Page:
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Transcription – Luke Carlson Show 108

Chantal : Ive been lucky enough to see today’s guest present twice this year. And most recently, it was his trip to Australia when he spoke at the FILEX Business Summit. Given how popular he was with all of you with his first appearance on the show, there is no way we are going to celebrate our birthday without inviting Luke Carlson back. One of the things that you may recall about Luke is that he is constantly learning. And he encourages his team to do the same. So before we get stuck into his insights around leadership and goal-setting, I first asked him to explain how he uses the Fitness Business Podcast as a learning tool for his team at Discover Strength.

Luke: So, what we love to do, is we think that we are strong in developing our managers and leaders in every conceivable facet of management and leadership. I mean, we are reading books, guest speakers coming in on a regular basis and speak to our managers and leaders. And we are just working through all of this content. And what I realised is that we really are not covering anything that is germane to the industry. So what we’ve done in our monthly management meeting, we have all types of meetings and have different training vehicles for how we develop people. In our monthly management meeting is where I have breakfast for an hour with our managers and then we get into a three-hour meeting.

And then the first hour of that three hour meeting, we just play live an episode of the Fitness Business Podcast. And so, I’m picking those. I am selecting the ones that I think that are relevant and I think the whole team would love to listen to and have a discussion around it.

It is our way of having our leaders and managers get more connected to the industry rather than just reading a book by a management guru, they’re understanding sales information, and social media, and marketing and all the different leadership topics that you’ve covered over the past many months.

They’re understanding the content from the perspective of, with the filter of, our industry and we’re really weak in that area. And now, that is something that we are so incredibly excited about and we’ve just been doing it for a few months now. In addition to that meeting, it is a great format where we are constantly covering the content because Chantal, it is not enough for me to listen to the information and then go back to my team. I want my team to hear it first hand and then we are going to have a great dialogue around each episode.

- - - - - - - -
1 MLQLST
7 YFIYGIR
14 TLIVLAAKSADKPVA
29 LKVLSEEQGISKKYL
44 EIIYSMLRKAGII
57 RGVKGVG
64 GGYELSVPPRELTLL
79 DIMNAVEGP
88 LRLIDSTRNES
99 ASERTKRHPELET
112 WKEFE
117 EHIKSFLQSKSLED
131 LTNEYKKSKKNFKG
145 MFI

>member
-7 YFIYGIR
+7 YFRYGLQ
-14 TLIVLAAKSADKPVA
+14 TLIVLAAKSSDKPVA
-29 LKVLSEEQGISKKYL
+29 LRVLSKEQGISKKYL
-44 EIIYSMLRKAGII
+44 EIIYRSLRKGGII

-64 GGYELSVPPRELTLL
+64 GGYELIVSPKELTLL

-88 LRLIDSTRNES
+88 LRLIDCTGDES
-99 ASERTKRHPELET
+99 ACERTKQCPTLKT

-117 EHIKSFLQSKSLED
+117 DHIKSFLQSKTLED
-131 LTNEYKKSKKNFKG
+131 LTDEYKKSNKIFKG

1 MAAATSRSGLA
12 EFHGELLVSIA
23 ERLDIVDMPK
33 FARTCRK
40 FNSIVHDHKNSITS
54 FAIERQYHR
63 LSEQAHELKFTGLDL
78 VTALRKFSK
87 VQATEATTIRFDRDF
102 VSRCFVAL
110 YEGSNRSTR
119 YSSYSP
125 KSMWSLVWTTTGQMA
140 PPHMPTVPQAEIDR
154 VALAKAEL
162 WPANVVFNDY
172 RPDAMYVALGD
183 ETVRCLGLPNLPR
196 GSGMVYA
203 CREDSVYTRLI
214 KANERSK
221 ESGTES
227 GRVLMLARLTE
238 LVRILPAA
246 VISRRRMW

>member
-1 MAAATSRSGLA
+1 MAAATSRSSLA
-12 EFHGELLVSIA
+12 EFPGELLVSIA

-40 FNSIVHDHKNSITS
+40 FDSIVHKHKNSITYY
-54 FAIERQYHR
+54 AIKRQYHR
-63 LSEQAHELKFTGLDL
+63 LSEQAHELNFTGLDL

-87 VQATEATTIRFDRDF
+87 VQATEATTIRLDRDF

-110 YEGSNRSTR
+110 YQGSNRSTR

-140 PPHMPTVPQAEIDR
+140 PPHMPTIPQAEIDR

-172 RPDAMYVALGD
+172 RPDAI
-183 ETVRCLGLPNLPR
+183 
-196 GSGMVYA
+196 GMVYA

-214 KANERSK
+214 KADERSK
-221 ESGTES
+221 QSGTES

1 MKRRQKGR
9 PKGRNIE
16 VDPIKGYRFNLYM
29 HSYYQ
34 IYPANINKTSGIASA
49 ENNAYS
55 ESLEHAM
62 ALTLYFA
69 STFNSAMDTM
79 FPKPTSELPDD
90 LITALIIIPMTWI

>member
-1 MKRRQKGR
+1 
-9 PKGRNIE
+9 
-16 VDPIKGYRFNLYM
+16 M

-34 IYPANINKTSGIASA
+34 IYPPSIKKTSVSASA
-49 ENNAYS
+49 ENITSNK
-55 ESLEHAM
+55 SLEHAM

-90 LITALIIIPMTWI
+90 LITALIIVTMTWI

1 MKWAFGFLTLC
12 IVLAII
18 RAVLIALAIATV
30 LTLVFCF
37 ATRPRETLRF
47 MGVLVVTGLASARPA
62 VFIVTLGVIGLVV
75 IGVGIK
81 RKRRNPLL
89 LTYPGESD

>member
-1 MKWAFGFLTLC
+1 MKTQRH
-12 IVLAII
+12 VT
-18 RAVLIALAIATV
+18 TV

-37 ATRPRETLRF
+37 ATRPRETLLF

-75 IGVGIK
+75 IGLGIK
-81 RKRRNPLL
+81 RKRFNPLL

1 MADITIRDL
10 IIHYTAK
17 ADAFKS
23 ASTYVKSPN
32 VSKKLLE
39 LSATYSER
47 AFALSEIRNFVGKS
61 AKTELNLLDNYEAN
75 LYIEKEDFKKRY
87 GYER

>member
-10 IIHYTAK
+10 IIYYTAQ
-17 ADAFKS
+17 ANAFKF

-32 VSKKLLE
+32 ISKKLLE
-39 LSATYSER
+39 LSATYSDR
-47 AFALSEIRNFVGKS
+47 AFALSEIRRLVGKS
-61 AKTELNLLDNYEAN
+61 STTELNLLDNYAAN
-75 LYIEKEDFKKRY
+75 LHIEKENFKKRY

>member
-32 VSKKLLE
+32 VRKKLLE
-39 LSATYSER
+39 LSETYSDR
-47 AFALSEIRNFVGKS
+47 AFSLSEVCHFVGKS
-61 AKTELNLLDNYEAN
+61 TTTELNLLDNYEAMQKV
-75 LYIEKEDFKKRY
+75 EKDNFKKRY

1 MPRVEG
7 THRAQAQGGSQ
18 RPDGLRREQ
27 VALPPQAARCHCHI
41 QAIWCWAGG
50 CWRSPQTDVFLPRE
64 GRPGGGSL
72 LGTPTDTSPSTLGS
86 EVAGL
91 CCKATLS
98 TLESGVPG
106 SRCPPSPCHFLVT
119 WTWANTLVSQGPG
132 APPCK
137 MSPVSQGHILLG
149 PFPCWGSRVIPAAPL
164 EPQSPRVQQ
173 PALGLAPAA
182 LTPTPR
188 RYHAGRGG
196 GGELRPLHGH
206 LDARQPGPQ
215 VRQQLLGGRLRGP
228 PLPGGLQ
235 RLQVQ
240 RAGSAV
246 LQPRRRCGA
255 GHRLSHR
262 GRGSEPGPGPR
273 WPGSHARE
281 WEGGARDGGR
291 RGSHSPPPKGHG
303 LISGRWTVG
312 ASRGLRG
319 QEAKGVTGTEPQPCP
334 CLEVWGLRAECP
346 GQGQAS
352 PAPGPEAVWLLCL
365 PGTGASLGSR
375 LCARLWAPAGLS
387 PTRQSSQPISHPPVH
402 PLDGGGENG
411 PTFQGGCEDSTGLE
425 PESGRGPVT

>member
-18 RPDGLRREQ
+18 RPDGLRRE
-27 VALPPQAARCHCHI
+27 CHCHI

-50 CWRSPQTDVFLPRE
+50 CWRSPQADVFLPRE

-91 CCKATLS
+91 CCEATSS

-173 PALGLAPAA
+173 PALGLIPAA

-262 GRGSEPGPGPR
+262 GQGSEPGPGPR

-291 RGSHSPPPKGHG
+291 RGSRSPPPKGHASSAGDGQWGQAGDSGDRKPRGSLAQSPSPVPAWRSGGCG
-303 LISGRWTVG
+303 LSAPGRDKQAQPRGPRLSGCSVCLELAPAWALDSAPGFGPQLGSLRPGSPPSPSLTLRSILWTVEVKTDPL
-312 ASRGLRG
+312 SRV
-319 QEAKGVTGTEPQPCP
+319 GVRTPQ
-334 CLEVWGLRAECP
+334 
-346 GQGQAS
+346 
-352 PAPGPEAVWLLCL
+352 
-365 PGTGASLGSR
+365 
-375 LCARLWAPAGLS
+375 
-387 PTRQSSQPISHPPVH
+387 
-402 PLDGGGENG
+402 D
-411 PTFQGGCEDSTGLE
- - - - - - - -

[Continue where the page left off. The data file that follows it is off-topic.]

Chantal: Well, I’m so grateful for you, as a the business leader, to be utilising the podcast as a tool in encouraging your team. And I know how important on-going education is for you and the team and it is one of the areas that your business excels in. And it is one of the areas that your business prides itself in as really being the most educated and the most up to date. And the fact the the podcast can provide you some content that you can use in a practical way to improve your team’s knowledge and to keep them up to date with the latest and greatest news in the industry. That means the world to me. So, thank you so much for doing that and for sharing that story with the rest of our listeners.

Luke: Let me mention one thing about that. I don’t mean to cut you off. The magic of it is we do it live. I never say, “Hey, listen to this episode and then lets’ get together and talk about it.” It is just different when we are all together, listening to it together, and we can stop it midstream if we want to and make some comments. Just listening to it live together rather than sending it out as a homework assignment in preparation for the meeting, we found to be important and powerful.

Chantal: Ah ha, and I love the idea of it generating conversation amongst your team. Now, Luke when you were in Sydney, you presented at the business summit and that was just a tremendous experience to see you present up there on stage and hear you talk all around the topic of leadership. When I saw that presentation, I immediately thought that I wanted to get you on the show to talk about that. And I was hoping that you could start today by giving us a definition around what it means to lead with vision?

Luke: So, my definition is that first of all, the leader of the organisation understands the answers to a few really basic questions. Those questions really articulate where we are going and how do we plan on getting there. But the real key is, it’s not just your vision. And I think this is where so many leaders, so many entrepreneurs, so many owners of companies of all different sizes, this is where they stumble. They have a clear vision about where they are headed or where the organization is headed but they have not inspired the shared vision. And so the idea that everybody in the organisation understands where we’re going and in fact is rowing the same direction, and is excited about driving the progress of the organization toward that end goal – that is your vision. So to me that is really the concept of leading with vision. Do we understand where we’re headed? Have we articulated it, and have we inspired the team to row in the same direction?

Chantal: Luke, I believe in order to lead with vision there are some key questions that we need to ask ourselves as leaders. Can you talk us through what some of those key questions are?